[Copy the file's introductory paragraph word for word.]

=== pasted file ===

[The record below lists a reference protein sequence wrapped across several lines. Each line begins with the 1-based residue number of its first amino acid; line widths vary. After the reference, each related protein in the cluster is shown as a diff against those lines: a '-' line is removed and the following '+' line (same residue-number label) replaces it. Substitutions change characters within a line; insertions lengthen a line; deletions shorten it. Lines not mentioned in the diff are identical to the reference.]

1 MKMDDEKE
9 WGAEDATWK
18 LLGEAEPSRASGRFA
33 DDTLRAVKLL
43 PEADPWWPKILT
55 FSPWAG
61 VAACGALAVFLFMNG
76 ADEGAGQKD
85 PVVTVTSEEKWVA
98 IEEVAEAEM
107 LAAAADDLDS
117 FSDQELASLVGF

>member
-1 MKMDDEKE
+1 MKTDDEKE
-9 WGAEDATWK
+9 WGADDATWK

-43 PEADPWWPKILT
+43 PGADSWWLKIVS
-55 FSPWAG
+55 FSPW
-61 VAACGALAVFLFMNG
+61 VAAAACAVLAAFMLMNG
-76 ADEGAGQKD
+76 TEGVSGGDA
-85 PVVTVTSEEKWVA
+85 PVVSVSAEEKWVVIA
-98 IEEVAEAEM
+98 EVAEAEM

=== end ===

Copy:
[The record below lists a reference protein sequence wrapped across several lines. Each line begins with the 1-based residue number of its first amino acid; line widths vary. After the reference, each related protein in the cluster is shown as a diff against those lines: a '-' line is removed and the following '+' line (same residue-number label) replaces it. Substitutions change characters within a line; insertions lengthen a line; deletions shorten it. Lines not mentioned in the diff are identical to the reference.]